1824 was a tumultuous year for the young Charles Dickens. It was the year his father was committed to the Marshalsea Debtors Prison, and the year he was forced to help support his family by working at a blacking factory. According to the experts at the Victorian Web website, when the rest of the Dickens family moved into the Marshalsea, Dickens was left on his own at a boarding house in Camden Town. Later he moved to another boarding house in Lant Street in Southwark and much closer to the prison.
When Dickens senior was discharged from prison the family took up residence at a house in what now is Cranleigh Street in Somers Town which is just south of Camden Town. They remained at this address for some years before moving to another part of Somers Town. The Somers Town neighbourhood later became the setting for the Micawber family home in “David Copperfield”.
On previous trips to London we have tended to ignore Camden, the part of London north of Euston Station. This time we investigated some literary connections in Camden Town before enjoying a scenic walk along the Regent’s Canal to Regent’s Park.
Dylan Thomas and his wife Caitlin and their three children lived briefly in the basement of a house at 54 Delancey Street, and about 300m from Camden High Street. They were at this address in the early 1950s, and Thomas described the location as a horrible one opposite a railway bridge and shunting station. Still, he couldn’t really complain as the accommodation was provided for him by his friend Margaret Taylor, wife of the historian A J P Taylor.
Liz Byrski’s latest novel, “The Woman Next Door” is easy to read and enjoy, especially if you live near Fremantle, WA, where most of it is set. The story deals with ageing and pictured is one of Fremantle’s oldest buildings which happens to appear briefly as a setting in the novel. Now, aged gracefully to become Fremantle Arts Centre and Cafe, it was formerly a lunatic asylum, poor house, army barracks and technical college.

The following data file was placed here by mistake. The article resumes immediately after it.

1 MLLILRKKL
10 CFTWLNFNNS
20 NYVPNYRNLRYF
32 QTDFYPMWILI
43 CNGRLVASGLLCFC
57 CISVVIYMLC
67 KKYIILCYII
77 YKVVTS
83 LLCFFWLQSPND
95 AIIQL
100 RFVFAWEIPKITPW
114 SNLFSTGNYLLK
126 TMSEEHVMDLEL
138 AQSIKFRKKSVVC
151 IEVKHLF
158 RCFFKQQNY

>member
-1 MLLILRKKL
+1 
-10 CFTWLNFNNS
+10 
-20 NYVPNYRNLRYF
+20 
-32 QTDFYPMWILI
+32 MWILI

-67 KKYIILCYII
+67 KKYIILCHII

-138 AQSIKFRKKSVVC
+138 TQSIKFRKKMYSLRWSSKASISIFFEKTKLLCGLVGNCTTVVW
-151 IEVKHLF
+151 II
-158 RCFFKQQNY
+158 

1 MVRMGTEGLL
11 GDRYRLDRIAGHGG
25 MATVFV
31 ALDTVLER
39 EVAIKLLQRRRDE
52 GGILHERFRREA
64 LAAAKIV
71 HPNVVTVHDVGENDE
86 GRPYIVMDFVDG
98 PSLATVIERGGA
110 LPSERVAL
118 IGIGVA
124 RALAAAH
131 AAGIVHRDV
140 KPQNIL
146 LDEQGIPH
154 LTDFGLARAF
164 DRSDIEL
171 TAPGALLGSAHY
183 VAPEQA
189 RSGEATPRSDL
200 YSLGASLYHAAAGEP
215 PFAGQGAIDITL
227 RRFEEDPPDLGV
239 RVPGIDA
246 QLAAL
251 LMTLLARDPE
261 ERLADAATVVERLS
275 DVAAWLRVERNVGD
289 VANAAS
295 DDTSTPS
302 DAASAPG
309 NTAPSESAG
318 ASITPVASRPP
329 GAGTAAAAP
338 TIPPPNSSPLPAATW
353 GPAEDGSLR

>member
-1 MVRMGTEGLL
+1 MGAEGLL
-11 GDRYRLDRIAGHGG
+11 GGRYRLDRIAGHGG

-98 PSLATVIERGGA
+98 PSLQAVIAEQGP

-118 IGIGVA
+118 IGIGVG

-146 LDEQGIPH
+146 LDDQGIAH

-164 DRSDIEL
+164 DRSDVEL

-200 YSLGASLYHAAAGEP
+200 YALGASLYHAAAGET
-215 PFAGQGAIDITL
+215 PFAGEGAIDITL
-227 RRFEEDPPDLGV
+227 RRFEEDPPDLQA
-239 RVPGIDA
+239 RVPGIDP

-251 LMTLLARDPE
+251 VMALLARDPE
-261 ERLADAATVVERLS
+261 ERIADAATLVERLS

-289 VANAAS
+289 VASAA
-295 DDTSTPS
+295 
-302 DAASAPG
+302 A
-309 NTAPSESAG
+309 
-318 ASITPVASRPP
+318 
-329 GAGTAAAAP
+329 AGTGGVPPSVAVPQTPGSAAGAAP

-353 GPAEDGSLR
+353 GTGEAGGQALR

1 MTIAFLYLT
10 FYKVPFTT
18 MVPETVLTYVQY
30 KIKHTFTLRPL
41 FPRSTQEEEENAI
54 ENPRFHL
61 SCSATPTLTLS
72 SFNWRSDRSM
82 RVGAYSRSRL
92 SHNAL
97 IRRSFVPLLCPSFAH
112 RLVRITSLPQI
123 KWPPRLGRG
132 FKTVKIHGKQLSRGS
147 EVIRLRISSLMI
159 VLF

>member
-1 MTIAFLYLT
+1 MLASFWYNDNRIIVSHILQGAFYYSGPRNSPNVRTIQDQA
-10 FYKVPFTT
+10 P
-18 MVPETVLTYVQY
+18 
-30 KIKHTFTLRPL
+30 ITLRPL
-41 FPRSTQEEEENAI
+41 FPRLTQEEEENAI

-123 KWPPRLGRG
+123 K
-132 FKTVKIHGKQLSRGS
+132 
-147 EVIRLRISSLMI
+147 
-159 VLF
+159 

The Pillars of Hercules is another pub with literary connections. It’s in Greek Street in Soho, just across Oxford Street from Fitzrovia (see two previous blogs). Charles Dickens is known to have frequented this pub, but more interesting is the Dickens connection with the alleyway next to the pub. It’s called Manette Street, which Dickens fans will know relates to “A Tale of Two Cities”. When Lucie Manette and her father come to London they live in rooms in this alleyway, visited there by Mr Lorry from Tellsons Bank.
The Wheatsheaf, just across the road from the Marquis of Granby (see previous post), is another pub that was frequented by literary figures. In the 1930s, it was a favourite of George Orwell, and Dylan Thomas who first met his wife Caitlin in this pub.
On the other side of Tottenham Court Road from Bloomsbury, is an area known as Fitzrovia which has a large collection of tiny pubs. Literary types seemed to frequent these pubs in the decades before, during and after the Second World War. The Marquis of Granby, in Rathbone Street, was a favourite drinking hole of T S Eliot and also of Dylan Thomas.
This pub is a pleasant place to have a meal, a coffee and cake or a quiet drink, and is not too crowded, at least during the day.
The area surrounding Russell Square is closely associated with the Bloomsbury Group, that collection of writers, philosophers and artists that was so influential in the first half of the 20th century. The poet, T.S. Eliot, was on the periphery of this group with Virginia and Leonard Woolf publishing his poem “The Waste Land” in 1923.
T.S Eliot’s later poems were published by Faber and Faber, the company where he also worked as an editor. Faber and Faber were located in a building, on the north western corner of Russell Square, which is now part of the University of London.